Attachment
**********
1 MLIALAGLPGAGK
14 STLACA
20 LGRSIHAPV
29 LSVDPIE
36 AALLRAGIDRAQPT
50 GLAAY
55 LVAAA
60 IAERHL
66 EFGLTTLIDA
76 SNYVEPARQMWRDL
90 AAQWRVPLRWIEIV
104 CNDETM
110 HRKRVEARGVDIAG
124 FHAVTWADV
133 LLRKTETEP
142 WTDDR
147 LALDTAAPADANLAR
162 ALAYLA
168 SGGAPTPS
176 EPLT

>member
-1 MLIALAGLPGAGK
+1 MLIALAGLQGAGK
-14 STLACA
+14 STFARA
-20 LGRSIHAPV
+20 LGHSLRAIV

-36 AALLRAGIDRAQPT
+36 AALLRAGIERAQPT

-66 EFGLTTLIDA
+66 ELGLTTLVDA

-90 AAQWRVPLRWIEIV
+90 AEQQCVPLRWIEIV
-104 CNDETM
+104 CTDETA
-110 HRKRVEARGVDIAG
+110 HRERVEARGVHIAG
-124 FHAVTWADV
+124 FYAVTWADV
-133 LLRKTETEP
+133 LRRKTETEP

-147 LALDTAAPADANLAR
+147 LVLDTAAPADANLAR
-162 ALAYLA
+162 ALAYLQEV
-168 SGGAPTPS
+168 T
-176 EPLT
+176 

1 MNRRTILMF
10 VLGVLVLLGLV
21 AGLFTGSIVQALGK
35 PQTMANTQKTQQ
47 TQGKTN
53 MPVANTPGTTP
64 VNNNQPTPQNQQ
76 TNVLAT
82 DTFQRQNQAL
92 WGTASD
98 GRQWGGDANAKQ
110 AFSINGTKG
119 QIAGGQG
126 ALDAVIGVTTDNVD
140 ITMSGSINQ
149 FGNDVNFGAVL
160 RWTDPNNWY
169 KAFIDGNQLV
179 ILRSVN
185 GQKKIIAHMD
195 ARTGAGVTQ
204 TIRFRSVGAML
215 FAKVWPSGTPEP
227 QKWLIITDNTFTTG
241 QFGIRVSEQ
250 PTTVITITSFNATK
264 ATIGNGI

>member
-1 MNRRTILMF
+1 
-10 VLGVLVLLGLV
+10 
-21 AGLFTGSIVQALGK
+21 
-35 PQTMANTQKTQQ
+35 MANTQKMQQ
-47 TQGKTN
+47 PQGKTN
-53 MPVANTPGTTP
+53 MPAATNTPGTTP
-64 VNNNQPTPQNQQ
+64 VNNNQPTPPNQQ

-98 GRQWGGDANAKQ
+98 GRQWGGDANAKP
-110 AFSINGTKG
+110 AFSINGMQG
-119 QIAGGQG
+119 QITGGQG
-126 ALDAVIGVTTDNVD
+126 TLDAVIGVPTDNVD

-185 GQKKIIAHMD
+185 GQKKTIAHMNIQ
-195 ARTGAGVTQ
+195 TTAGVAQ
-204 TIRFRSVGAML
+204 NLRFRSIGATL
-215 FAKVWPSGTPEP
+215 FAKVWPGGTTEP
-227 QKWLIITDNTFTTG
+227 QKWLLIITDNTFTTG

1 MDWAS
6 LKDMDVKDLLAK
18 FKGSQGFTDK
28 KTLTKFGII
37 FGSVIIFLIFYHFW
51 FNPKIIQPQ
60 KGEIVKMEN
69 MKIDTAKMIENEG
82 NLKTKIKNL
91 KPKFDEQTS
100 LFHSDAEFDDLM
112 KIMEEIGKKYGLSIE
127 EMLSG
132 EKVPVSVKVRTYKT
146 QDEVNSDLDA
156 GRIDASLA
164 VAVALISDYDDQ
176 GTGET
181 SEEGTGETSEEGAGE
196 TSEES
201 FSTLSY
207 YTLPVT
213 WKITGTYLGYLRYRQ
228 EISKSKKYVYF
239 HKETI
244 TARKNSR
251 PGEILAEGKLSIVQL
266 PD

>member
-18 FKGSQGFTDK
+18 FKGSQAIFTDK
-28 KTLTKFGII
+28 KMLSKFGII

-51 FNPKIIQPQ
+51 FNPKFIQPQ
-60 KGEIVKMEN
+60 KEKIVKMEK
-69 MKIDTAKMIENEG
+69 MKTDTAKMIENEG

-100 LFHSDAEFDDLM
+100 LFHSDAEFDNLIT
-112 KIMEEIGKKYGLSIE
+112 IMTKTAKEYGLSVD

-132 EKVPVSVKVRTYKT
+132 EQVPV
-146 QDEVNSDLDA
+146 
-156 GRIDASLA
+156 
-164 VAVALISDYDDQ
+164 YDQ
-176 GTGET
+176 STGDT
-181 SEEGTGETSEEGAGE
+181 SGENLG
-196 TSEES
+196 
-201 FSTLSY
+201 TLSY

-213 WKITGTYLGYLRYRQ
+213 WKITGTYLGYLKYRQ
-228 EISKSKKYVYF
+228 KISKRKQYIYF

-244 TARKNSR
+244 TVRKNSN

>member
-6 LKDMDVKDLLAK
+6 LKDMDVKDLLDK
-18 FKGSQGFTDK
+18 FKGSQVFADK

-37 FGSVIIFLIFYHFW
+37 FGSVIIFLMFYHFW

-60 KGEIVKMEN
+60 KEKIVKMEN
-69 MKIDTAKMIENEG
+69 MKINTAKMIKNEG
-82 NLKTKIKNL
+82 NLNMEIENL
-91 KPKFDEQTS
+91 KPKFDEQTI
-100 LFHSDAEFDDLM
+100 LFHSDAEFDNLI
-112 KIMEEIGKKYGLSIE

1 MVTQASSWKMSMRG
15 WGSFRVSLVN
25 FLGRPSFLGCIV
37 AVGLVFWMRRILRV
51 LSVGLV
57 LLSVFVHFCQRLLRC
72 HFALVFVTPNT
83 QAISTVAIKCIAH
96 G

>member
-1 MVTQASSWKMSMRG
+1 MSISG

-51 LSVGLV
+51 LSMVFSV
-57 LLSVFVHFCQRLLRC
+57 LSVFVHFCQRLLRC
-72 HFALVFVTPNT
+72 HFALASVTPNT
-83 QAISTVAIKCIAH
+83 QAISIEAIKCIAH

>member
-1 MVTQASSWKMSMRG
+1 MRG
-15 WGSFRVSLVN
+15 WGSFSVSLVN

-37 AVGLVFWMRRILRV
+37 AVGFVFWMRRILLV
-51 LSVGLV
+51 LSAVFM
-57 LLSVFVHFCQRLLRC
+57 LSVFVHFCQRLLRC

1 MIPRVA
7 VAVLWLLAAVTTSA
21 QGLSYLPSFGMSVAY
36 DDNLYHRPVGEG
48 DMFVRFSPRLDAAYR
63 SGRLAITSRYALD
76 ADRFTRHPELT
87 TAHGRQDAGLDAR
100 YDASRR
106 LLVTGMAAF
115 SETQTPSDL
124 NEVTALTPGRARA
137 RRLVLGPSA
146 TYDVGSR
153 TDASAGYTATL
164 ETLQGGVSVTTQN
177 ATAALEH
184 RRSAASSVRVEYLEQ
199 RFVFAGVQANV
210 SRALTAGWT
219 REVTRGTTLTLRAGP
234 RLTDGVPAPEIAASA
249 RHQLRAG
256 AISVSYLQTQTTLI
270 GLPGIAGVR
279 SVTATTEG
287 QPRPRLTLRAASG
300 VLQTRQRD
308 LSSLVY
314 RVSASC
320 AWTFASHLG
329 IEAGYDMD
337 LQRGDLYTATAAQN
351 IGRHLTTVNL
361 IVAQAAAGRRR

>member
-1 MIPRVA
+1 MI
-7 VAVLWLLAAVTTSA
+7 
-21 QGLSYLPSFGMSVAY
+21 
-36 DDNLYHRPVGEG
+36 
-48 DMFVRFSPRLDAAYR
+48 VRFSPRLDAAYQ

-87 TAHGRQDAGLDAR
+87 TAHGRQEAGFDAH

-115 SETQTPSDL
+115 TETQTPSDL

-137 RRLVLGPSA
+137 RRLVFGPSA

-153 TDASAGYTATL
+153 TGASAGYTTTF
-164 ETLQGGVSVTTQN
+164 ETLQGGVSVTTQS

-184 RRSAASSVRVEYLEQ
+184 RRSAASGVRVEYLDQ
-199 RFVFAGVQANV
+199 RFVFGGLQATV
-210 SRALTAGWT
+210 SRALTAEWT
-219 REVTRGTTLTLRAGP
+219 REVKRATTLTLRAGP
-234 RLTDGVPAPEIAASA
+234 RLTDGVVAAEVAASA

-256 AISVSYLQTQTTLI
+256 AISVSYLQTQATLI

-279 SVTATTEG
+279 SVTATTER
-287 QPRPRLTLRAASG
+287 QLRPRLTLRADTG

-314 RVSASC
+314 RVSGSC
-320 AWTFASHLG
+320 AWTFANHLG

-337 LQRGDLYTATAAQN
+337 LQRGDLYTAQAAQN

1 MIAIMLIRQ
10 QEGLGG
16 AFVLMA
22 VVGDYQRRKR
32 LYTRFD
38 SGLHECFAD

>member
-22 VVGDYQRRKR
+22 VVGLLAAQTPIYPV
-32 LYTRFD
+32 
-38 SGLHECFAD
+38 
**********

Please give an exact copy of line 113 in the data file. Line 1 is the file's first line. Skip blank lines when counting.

28 KTLTKFGII